Also read The Towers of Tuscany by Carol Cram. It was a bargain book through amazon or bookbub (e-book). Back in the Middle Ages women were forbidden to be artists. Their only place was in the home, caring for children and sewing and cooking. But the heroine in this book was taught to paint by her widowed artist-father (in secret, of course). When her father suddenly dies, all hell breaks loose and she must fend for herself. Much of the book takes place in Siena (and also San Gimignano) as she disguises herself as a boy in order to continue her life’s passion – painting. Very interesting story and worth reading.

 

Tasting Spoons

My blog's namesake - small, old and some very dented engraved silver plated tea spoons that belonged to my mother-in-law, and I use them to taste my food as I'm cooking.

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Posted in Desserts, easy, on June 26th, 2010.

Do you believe me when I tell you that something is cinchy easy? Hope so – this is one of them. It’s been years ago that Phillis Carey made something nearly the same as what I made here. So I’ve used mostly her recipe with the addition of vanilla ice cream. And when I made them the other night for our big dinner here at our house for 9 people, I didn’t use the Grand Marnier because the group was mostly tee-totallers. Here’s what you need to have on hand to serve 4:

1. vanilla ice cream
2. about a pint of fresh berries (your choice: blueberries, blackberries, raspberries, strawberries)
3. whipping cream (plus powdered sugar and vanilla)
4. vanilla meringue cookies (from Trader Joe’s, or?)
5. and Grand Marnier, if you want to use it

In Phillis’ original recipe she soaked the berries in a little bit of sugar and the Grand Marnier for an hour or so. And she crumbled up the meringue cookies in a little baggie ahead of time (I didn’t do that part). In the serving bowls above I scooped in a few blueberries first (I had more blueberries than blackberries), then I added the scoop of vanilla ice cream. Then I crumbled in the cookies (about one per bowl), added the sweetened and vanilla-added whipped cream, more fruit, a bit more meringue cookies, and lastly one more dollop of whipped cream on the top. Then I sprinkled the top with the crumbs of the meringue cookies. And you serve it immediately. Before the ice cream completely melts. What makes this dessert is the crispy, crunchy meringues – great texture. I particularly liked the ice cold ice cream as an added texture too.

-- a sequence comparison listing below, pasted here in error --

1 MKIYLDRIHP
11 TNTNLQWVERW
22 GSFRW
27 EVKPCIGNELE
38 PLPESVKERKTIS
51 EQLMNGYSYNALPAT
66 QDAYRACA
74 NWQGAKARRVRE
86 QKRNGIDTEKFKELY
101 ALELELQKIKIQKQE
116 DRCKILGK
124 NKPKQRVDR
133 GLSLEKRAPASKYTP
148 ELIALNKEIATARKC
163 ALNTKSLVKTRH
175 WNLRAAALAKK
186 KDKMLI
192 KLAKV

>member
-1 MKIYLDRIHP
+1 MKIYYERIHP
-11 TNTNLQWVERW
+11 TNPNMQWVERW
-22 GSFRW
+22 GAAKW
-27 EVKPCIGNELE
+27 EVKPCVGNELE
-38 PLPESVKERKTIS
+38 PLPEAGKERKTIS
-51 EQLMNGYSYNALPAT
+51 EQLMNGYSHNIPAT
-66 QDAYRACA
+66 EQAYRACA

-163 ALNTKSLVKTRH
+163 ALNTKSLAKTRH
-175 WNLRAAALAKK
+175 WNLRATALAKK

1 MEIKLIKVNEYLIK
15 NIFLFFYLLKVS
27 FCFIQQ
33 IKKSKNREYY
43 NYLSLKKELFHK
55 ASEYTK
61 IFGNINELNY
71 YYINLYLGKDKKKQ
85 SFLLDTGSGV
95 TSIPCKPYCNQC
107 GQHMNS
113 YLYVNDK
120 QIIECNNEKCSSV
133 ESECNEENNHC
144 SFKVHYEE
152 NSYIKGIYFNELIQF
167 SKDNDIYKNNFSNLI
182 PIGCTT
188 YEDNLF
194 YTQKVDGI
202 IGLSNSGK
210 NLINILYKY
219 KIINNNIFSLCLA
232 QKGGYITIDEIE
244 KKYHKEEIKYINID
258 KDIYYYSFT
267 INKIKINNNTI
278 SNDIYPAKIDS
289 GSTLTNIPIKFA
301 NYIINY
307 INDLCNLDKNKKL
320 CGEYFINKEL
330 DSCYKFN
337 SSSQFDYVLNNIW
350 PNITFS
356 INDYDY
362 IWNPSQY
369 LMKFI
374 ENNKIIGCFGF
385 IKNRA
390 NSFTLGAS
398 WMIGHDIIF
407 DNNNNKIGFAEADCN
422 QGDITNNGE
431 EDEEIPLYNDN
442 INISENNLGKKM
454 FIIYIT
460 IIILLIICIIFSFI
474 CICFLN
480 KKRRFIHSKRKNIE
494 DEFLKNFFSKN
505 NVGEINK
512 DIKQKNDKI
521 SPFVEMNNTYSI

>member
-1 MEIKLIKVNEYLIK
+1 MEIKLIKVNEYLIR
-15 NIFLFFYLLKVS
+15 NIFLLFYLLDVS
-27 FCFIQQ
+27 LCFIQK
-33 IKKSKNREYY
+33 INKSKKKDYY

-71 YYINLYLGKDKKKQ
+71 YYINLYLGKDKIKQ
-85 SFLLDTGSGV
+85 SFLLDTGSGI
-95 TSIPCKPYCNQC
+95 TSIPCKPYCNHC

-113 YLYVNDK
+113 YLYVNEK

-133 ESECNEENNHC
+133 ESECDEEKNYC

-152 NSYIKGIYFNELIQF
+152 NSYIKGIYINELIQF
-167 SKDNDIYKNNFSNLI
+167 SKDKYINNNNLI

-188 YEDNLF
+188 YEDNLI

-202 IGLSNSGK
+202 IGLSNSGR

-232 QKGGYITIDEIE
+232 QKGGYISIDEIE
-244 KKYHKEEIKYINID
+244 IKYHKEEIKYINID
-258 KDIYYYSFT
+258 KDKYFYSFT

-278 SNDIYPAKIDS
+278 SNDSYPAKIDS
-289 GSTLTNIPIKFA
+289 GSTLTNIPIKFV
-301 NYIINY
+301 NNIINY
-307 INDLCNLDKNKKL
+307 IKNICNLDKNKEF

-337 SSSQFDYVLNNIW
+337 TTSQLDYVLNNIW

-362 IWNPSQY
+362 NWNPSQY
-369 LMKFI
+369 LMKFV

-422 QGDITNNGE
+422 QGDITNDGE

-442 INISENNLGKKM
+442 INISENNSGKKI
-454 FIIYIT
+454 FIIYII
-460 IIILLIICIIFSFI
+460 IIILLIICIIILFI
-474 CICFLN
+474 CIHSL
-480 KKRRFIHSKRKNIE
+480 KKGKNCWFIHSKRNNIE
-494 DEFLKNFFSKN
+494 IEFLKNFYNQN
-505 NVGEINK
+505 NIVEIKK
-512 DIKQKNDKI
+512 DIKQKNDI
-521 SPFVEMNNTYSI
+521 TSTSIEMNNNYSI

Trader Joe’s does sell chocolate meringue cookies too, and I’ve thought about making this same dessert with them and chocolate ice cream, and mostly raspberries (chocolate and raspberries have a natural affinity – think black forest). Maybe marinating the raspberries with Chambord. And the whipped cream maybe lightly laced with a bit of cocoa powder. And possibly drizzled with a tiny bit of Hershey’s syrup on top? I might even sprinkle it with some almonds too. Doesn’t that sound good?  May have to try that sooner rather than later.

Anyway, the recipe is so simple to make. You could make your own meringue cookies, but why? Trader Joe’s makes good ones. You could also substitute other delicious summer fruit instead of berries, but the berries are the best! And they look the prettiest too. Try this!
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Mixed Berry Meringue Parfaits

Recipe By: Adapted from a recipe by Phyllis Carey, cookbook author
Serving Size: 4
NOTES: This is the kind of dessert you can almost always have on hand – if you have whipping cream, frozen berries in the freezer, and the meringue cookies on the shelf. It’s very easy to assemble, although you must do it at the last minute. If you’re serving a crowd, ask somebody else to help you do it. The berries may not need additional sugar – use your own discretion. You can also serve it without the ice cream, but I like the mixture of berries, cream and cold, with the crunchy from the cookies. I think the calorie count on this is way too high – probably because the program can’t determine the sizes very well – like scoops of ice cream.

16 ounces berries — mixed, Trader Joe’s frozen or fresh
5 tablespoons sugar
3 tablespoons Grand Marnier
6 whole meringue cookies — crumbled, Trader Joe’s
1 cup heavy cream — whipped
1/2 teaspoon vanilla
4 scoops vanilla ice cream — (use small scoops)

1. If desired, a few hours before your dinner, toss the frozen or fresh berries with sugar and Grand Marnier. Allow the berries to thaw at room temperature for about 30 minutes, then refrigerate.
2. Crumble the meringue cookies and put in a plastic bag, so they won’t absorb any moisture, until you’re ready to serve.
3. Whip the cream, adding the additional 2 T. of sugar and vanilla.
4. In tall parfait glasses layer the berries, one scoop of vanilla ice cream, meringue cookie crumbs and whipped cream in 2-3 layers, depending on the height of the glasses. Sprinkle the remaining meringue cookie crumbs on top with any additional fruit.

Two years ago: Roasted Balsamic Strawberry Ice Cream
Three years ago: Cha Cha Cha Jerk Chicken